Westboro Baptist Church may have the right to speak their mind, but just like the Cordoba Initiative and the Ground Zero Mosque, having the right to do something doesn’t mean it is the right thing to do. What is the right thing to do, and how do we know what that is?
“Right thinking leads to right behavior,” said bestselling author Josh McDowell in an interview Tuesday about his newest release The Unshakeable Truth, with Kerby Anderson on Point of View Radio . McDowell explained that right thinking requires defining what is right and true. Without God’s Word of truth, we have no foundation for rightness; but in today’s postmodern society, people believe that what is right equates to whatever is right for each individual. Rightness has become relative. For the Westboro Baptist Church in Topeka, Kansas, (NOT affiliated with the Southern Baptist Convention), right behavior is picketing soldiers’ funerals to protest America’s tolerance of homosexuality and abortion.
This week the Supreme Court is hearing the case against Westboro filed by Albert Snyder, whose son Matthew died in Iraq in 2006. Members of the church picketed Matthew’s funeral to proclaim their belief that God is punishing Americans for our nation’s immorality – specifically homosexuality and abortion. Westboro’s aversion to homosexuals is evidenced by their “God hates fags” signs, t-shirts and website. The Snyder case addresses the right of the church to protest soldiers’ funerals while using vulgar language and displays.
“When you have a public funeral and you broadcast to the nation that that dead soldier is a hero and that God is blessing America, we will be there and tell you God is cursing America…” said Margie Phelps to Nightline’s Terry Moran. Ms. Phelps, whose father Fred founded the church, is their lead attorney and fanatic, wearing professional dress in the courtroom and a skirted American flag outside its doors.
In this controversial case, the high Court must contemplate the scope of the First Amendment – a daunting issue to be sure. Limiting freedom is a bit of an oxymoron, for true freedom by definition lacks bounds. But did the Founding Fathers intend for citizens to live in unconstrained autonomy, or did they have boundaries in mind? How do we reconcile the right to do something with doing the right thing?
On the one hand, members of Westboro appear to be in favor of boundaries, for Ms. Phelps argued, “This nation has crossed every line of God’s standards.” These words suggest they recognize there are right and wrong things to do – God-given limits to our God-given freedoms.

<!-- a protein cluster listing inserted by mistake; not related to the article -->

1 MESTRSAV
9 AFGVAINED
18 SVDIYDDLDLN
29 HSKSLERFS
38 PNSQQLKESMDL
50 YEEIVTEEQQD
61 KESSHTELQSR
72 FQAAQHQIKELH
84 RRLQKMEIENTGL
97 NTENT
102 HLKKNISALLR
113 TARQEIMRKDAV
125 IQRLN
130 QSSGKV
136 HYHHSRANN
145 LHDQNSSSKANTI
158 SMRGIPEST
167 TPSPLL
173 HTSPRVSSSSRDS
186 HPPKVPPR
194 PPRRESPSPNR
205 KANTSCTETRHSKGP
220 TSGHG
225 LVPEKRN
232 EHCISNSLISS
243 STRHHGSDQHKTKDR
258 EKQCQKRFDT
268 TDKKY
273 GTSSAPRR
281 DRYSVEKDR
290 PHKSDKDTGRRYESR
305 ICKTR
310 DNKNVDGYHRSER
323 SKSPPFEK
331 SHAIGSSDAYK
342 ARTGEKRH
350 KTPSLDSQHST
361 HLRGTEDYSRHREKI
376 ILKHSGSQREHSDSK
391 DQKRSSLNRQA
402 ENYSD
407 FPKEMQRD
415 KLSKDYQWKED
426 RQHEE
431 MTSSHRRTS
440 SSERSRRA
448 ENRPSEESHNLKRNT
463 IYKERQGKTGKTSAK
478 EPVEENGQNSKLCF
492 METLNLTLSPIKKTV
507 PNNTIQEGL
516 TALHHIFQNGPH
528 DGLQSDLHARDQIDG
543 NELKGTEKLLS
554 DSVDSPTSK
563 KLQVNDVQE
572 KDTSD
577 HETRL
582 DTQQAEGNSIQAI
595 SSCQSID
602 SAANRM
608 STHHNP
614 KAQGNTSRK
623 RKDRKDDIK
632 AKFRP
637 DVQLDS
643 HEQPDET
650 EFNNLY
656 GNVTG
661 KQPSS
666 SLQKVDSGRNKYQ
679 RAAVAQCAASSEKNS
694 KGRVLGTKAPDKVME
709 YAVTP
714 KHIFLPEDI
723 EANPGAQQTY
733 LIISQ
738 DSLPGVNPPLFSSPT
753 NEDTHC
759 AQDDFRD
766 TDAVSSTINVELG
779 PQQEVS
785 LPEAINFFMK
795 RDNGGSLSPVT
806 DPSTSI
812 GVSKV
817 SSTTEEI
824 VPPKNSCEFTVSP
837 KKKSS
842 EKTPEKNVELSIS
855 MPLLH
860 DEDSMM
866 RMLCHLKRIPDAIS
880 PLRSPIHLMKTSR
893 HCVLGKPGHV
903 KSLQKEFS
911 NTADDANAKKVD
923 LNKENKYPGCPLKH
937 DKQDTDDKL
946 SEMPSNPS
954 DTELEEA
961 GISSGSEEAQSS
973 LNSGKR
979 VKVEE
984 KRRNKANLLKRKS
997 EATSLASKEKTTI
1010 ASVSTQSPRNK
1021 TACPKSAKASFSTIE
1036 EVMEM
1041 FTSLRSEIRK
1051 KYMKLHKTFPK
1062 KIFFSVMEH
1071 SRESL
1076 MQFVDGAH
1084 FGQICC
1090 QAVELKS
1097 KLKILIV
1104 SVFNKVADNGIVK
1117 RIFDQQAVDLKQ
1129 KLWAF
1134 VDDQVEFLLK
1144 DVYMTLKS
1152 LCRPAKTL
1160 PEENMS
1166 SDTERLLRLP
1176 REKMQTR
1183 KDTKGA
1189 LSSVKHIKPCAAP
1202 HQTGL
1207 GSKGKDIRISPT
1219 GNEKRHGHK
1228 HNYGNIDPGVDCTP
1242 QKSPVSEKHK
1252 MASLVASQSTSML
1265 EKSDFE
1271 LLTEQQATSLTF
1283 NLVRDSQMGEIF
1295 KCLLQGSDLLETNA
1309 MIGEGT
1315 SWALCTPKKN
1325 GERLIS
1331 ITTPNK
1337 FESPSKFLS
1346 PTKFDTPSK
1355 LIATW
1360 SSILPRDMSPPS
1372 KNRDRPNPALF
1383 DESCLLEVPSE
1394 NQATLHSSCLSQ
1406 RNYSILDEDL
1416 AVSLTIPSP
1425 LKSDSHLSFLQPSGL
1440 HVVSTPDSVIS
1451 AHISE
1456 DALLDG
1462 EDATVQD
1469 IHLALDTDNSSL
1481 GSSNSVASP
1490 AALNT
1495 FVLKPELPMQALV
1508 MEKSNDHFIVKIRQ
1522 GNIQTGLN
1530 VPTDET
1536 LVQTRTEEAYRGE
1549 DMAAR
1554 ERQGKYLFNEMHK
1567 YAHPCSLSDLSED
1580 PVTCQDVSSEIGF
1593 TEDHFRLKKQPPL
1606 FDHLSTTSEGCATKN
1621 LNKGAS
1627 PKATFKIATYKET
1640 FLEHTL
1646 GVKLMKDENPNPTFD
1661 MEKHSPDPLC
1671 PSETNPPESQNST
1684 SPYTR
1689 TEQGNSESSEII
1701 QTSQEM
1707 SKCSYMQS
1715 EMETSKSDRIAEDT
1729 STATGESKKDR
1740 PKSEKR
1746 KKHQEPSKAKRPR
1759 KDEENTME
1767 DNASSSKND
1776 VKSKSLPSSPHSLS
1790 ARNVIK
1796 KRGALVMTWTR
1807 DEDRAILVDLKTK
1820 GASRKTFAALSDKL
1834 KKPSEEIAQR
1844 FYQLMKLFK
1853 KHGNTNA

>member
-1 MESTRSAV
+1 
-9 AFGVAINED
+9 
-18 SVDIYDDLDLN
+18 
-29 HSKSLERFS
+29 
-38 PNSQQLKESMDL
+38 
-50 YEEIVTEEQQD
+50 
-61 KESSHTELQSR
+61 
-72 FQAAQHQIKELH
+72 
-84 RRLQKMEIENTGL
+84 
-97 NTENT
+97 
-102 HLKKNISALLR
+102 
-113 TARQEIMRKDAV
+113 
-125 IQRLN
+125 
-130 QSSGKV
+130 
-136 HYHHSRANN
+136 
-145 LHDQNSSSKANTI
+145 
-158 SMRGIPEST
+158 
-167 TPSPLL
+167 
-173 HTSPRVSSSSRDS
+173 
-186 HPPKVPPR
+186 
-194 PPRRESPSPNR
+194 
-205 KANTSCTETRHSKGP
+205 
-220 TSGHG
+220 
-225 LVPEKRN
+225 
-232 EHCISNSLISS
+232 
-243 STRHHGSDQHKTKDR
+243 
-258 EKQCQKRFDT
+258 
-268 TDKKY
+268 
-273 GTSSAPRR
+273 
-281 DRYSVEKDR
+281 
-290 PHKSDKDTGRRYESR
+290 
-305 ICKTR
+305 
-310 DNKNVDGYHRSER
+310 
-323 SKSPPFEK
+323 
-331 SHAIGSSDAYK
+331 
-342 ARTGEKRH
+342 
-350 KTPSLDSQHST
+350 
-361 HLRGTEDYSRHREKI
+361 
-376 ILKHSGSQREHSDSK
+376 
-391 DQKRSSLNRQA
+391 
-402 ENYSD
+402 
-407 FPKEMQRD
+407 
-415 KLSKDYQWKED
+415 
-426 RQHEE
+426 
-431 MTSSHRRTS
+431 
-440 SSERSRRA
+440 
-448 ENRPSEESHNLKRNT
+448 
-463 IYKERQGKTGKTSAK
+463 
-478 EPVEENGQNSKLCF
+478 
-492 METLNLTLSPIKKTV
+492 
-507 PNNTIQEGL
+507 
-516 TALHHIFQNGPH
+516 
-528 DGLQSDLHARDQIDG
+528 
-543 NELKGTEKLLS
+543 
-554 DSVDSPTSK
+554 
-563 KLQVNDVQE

However on the other hand, Westboro’s core issue is one of freedom of speech without limit, including “wide-open robust public debate up to and including the most outrageous talk.” This unrestrained speech suggests they embrace their right to communicate as guaranteed by the Constitution but ignore God’s instructions for communicating the right things in the right manner:
When Moran asked Ms. Phelps if she and her group liked doing this (protesting), she replied: “Oh, I love it. If you knew how fun….” Yet God’s Word says, “Let us not become conceited, provoking one another…” (Galatians 5:26).
Ms. Phelps admits they do not care whose feelings they hurt. Yet God’s Word says, “Do nothing from rivalry or conceit, but in humility count others more significant than yourselves” (Philippians 2:3).
Westboro protestors carry signs that claim “God hates your feelings.” Yet God’s Word says He is the “Father of mercies and God of all comfort, who comforts us in all our affliction” (2 Corinthians 1:3-4). Such signs present a dishonest picture of God to bystanders, thus taking God’s name in vain (Exodus 20:7).
The zealots spew hate-filled speech and croon hell-centered songs. Yet God’s Word says, “The fruit of the Spirit is love, joy, peace, patience, kindness, goodness, faithfulness, gentleness, self-control; against such things there is no law”(Galatians 5:22-23).
Notice the last phrase, “against such things there is no law.” There are no limits on bearing love, joy, peace, patience, kindness, goodness, faithfulness, gentleness, or self-control. That’s because these things are the right things to do. So far as I am aware, no one has been sued for being too kind.
In the end, Ms. Phelps asked Terry Moran, rhetorically, “Who have we persuaded?” The answer is, of course, no one. No one has been persuaded by Westboro’s activism, and nothing has changed. Yet the Phelps clan does not appear dissuaded from its current course of action, but selfishly entertained by it. Like much of America today, Westboro’s primary concern seems to be about maintaining their right to do something, rather than whether or not they are doing the right thing.